.45 ACP Air Marshal Load


#1

G’day all
I have a a round of .45 ACP that I was hoping for some ID on. Nickel Case, Stamped “R - P” over "45 AUTO"
Here’s where it gets fun. The projectile is a trunacated cone that projects about 6.2mm from the case and is about 6.4mm at the tip of the projo. It has a hole of approx 6.2mm in the projo, like a massive hollow poin, that is plugged by what appears top be a thick, pink, paper wadt. I was told (by a source I consider reliable) when I bought it that it was a load for Air Marshals, and that the hollow point contained a quantity of PETN.
I found an old ad for the Velex round in “The Poor Man’s James Bond” that looks similar. (If you ignore the BS there really is some good info in the series on survival and pioneering etc)

I hopw my description makes some sense and wonder If any one can shed any light on the rounds origin.

Thanks

Nick


#2

I dont think the hollow point contains anything, some of the .38 ones ive got have small plastic balls sealing the bottom of the "hollowpoint"
The projectiles appear to be tubular and not really a hollowpoint


#3

Can you post a couple photos, or email me the photo and I will post it for you? Thanks


#4

Thanks Craig. It had “Air Marshal Soft Load” written on the case when I bought it off Terry Castle.

Pics for DK

Headstamp- unnecessary but I had the Scanner on and wanted a scan anyway. I assure you it does say “R - P” and not “P - P” and that the dash between “45” and “AUTO” is a nick in the case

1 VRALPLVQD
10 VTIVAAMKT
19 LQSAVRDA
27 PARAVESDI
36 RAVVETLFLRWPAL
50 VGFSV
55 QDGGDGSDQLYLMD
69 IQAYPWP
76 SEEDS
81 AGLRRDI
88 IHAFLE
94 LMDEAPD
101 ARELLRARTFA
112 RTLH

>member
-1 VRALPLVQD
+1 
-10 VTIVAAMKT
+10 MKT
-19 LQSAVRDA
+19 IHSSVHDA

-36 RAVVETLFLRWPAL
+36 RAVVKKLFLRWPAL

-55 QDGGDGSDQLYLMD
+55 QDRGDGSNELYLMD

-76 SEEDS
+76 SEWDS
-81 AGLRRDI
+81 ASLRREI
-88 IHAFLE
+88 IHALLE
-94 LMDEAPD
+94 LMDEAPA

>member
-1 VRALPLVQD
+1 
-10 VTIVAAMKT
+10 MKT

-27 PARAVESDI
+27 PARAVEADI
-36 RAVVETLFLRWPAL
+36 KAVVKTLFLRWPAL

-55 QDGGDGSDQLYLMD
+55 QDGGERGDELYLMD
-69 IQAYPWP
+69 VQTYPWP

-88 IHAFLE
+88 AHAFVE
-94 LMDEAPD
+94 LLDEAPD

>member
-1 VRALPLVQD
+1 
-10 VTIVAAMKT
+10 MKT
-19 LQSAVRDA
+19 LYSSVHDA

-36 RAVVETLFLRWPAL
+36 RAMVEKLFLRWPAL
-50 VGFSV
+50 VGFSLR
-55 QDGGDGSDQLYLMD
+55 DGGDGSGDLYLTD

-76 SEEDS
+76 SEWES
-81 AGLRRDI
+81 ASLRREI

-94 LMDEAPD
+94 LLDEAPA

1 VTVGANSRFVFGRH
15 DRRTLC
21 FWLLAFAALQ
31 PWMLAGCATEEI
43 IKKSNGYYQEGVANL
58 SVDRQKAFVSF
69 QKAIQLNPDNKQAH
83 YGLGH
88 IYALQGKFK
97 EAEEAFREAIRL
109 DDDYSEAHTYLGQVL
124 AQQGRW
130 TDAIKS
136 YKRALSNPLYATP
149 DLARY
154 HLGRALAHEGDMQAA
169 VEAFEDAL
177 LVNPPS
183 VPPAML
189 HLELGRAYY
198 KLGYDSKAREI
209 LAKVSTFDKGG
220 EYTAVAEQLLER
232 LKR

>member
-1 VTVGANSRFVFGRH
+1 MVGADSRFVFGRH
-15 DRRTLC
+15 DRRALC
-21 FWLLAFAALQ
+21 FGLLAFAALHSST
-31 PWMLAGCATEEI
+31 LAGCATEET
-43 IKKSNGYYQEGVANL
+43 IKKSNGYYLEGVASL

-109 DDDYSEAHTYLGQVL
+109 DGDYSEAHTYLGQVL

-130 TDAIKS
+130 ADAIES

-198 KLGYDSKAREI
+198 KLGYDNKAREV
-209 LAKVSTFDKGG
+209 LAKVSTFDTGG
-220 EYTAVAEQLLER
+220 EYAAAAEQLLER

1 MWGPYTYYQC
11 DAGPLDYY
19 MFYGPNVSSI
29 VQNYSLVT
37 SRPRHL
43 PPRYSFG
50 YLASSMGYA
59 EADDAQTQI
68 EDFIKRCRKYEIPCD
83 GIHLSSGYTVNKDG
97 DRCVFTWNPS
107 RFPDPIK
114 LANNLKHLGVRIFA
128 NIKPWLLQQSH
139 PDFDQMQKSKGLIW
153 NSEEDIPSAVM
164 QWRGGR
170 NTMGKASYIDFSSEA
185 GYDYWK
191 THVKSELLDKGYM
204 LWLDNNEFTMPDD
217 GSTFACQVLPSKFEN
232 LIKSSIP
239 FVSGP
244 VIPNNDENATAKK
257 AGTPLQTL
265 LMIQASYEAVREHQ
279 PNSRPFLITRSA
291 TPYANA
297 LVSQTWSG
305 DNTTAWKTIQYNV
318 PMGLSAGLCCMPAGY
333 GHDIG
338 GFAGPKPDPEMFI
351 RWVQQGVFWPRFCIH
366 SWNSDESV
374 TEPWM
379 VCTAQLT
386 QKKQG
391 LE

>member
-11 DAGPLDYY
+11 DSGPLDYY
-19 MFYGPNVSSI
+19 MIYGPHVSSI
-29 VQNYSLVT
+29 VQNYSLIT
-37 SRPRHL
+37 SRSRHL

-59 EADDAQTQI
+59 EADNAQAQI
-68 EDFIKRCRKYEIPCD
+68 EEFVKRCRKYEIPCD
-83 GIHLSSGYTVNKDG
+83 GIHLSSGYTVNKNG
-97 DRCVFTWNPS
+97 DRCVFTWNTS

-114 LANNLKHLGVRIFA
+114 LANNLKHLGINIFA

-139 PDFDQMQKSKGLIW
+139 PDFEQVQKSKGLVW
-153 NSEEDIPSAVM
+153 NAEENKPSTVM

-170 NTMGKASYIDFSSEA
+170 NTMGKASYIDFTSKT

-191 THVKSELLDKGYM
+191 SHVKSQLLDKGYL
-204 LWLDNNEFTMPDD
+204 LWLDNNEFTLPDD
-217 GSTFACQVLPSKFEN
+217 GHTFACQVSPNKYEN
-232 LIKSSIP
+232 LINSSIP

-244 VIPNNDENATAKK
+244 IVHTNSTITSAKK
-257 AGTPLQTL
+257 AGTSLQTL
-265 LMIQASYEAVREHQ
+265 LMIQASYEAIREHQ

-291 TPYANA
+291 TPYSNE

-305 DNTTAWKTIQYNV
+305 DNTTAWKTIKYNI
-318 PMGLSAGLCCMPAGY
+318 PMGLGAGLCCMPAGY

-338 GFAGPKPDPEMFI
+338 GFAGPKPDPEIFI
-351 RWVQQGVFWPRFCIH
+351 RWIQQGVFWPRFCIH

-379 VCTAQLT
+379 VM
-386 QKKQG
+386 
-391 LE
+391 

Round In profile- as you can see here and in the next pic the wad is damaged and has a slight crease in it

Projo Tip- Sorry about the clarity of the image but here is on with the mouth of the opening, resting on the scanner bed. The damage to the wad can be plainly seen.

And just for fun, here’s the VELEX ad from PMJB

So, were these proprietary or loaded by a variety of manufacturer’s

If anyone want’s other photo’s just email me and ask.

Nick


#5

Thanks Nick, It doesn’t look like any exploder I’ve seen before, and it looks more like some shot rds that I’ve seen where a hollow projectile is filled with birdshot, and then capped with a rubber or foam plug. Is it actually a rubber / foam, or is it like putty? Does it make any sound when you shake it as if there is shot inside? Maybe it’s a homemade Glaser? Have you tried peeling out the plug with a pin or nail to see if it can be pulled & replaced? If it’s putty then it might be like a few 9mm caulking-filled bullets that I’ve seen which had some incendiary compound behind the caulking.


#6